Till a year ago, there were almost a dozen players jostling for a piece of the Indian mobile telephony market. Bar a couple of them, most were making losses. Intense competition and high investment requirements ensured that the smaller players remained unprofitable. The market was ripe for consolidation and just waiting for a trigger.
The trigger was the launch of Reliance Industries' Jio last year. Since 2010, Reliance has invested over $20 billion already in building infrastructure, and it had plans for disrupting the industry. It first built a state of the art backbone for launching 4G services, and then came up with a free plan to make all the incumbents run for cover.
Within six months of launch, the Jio effect has seen a record wave of consolidation in the telecom industry. The numero uno in the market, Bharti Airtel, has been snapping up companies and assets to shore up its ammunition for what it clearly expects to be a long-drawn battle. It has picked up four companies and businesses in just over a year, spending roughly $2.54 billion for it.
The current number two player Vodafone, and the number three player, Idea (from the Aditya Birla Group) have decided to merge their operations to create a giant telecom entity, that will probably be bigger than both Airtel and Jio. When the merger finally takes place - it is expected that it will take about a year or so - the new company will have over 400 million subscribers, and revenues of around $12.5 billion.
Meanwhile, Jio in the six months of its launch has already gathered about 120 million subscribers. It is finally charging for its services, but the prices it has set makes it impossible for all but the strongest players to match.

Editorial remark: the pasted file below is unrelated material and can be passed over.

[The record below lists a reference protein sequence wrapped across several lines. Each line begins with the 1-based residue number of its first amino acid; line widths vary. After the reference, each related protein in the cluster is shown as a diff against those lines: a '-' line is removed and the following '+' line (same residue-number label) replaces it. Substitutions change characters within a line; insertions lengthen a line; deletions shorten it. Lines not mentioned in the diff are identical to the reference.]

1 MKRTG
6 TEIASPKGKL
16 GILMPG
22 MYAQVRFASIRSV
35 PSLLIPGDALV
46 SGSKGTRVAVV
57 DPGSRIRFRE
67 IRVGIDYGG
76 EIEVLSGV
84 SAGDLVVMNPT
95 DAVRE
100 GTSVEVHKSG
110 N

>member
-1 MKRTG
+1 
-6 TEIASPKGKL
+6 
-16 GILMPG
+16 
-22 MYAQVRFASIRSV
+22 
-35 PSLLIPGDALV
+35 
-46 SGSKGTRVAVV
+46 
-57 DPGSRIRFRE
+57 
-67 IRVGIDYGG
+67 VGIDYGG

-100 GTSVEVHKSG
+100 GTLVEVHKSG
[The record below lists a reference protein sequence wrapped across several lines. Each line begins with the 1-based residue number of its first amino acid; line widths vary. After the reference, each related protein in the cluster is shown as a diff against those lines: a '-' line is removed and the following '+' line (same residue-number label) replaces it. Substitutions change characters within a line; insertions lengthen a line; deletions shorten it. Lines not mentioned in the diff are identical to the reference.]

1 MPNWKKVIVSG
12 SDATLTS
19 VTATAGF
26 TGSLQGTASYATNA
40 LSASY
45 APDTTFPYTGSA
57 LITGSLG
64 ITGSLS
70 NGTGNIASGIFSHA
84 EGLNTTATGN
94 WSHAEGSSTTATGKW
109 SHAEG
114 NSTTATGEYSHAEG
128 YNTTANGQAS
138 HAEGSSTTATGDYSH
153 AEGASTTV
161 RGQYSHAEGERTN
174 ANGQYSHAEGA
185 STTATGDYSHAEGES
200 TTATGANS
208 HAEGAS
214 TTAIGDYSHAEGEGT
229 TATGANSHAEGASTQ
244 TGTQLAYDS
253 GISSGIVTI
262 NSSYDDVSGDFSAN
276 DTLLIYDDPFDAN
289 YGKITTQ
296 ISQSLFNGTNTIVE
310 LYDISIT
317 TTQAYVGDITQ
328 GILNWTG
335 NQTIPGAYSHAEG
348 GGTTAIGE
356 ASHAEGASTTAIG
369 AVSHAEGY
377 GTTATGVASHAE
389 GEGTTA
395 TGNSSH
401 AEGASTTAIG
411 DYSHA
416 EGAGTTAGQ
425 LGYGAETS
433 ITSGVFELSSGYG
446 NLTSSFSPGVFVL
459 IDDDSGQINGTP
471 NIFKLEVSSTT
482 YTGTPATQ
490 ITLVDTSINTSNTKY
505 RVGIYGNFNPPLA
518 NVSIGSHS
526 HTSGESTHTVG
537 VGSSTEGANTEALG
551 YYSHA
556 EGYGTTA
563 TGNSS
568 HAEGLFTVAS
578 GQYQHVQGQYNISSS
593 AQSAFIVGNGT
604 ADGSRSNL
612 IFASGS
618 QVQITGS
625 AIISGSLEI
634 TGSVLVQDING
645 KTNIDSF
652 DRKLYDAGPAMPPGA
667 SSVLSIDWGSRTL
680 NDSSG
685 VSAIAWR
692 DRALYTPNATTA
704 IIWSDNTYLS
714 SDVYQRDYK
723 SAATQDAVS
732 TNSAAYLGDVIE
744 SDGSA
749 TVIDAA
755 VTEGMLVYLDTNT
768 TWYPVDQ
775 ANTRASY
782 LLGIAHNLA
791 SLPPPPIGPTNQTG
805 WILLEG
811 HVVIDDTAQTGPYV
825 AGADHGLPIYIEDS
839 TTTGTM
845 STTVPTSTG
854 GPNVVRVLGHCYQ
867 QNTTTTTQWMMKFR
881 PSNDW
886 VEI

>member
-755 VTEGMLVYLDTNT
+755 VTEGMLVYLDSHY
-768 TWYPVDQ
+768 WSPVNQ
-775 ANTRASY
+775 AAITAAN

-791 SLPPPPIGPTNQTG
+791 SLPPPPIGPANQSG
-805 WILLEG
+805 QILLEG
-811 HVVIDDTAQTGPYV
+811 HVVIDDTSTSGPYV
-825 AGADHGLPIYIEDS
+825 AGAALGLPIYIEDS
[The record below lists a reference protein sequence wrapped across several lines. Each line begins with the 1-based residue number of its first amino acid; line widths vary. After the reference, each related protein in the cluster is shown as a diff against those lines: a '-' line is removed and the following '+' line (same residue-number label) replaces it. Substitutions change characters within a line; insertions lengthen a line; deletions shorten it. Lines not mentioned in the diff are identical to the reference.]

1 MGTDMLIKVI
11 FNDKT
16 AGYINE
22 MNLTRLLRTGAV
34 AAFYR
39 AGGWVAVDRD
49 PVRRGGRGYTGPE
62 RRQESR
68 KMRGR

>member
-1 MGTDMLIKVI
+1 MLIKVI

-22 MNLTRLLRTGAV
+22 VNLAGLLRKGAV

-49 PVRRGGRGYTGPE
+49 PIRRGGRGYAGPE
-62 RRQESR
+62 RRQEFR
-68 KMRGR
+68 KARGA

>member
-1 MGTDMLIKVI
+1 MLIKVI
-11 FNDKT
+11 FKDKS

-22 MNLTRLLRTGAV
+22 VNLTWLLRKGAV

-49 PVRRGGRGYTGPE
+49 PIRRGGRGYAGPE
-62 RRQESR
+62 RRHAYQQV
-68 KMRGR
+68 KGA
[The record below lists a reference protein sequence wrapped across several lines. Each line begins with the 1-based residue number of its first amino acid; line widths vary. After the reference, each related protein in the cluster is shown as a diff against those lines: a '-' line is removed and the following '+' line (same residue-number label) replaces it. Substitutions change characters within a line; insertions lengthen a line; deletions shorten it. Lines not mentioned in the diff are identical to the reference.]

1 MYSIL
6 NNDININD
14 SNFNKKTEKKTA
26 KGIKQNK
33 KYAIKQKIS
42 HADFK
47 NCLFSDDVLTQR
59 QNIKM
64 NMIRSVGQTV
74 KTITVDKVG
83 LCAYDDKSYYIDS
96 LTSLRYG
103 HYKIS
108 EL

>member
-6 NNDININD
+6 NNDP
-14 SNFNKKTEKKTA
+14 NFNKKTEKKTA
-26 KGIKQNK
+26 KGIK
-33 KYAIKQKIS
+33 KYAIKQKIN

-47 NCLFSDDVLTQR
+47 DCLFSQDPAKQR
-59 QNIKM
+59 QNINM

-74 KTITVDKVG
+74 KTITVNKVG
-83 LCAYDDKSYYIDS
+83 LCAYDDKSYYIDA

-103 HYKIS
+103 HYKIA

The battle is entering its final stage. The big three - Voda-Idea, Bharti Airtel and Jio - will probably corner close to 80 per cent of the market. The government companies - BSNL and MTNL - will probably remain marginal players. At any rate, they have been losing ground over the past decade. Analysts expect the Anil Ambani-owned Reliance Communications (which has already merged with MTS, and is in the process of merging with Aircel) to become part of Jio itself. Reliance Com has agreements on tower and other infrastructure sharing with Jio already.
Even though the Indian telecom market will finally be left with only four or at best five players, the fight will be far from over. Each of the big three wants to be King of the Hill. Bharti Airtel has been the undisputed numero uno for over a decade and a half, and it is unlikely to give up its position to anyone without a fight. Reliance Jio has already underscored its ambitions to be number one by spending humongous amounts of money, and it plans to spend a lot more in the coming years. Vodafone and Idea are no mean competitors, and the combination will be formidable.
The cover story this issue looks at the strategies the big three are following, and the parameters of the battle.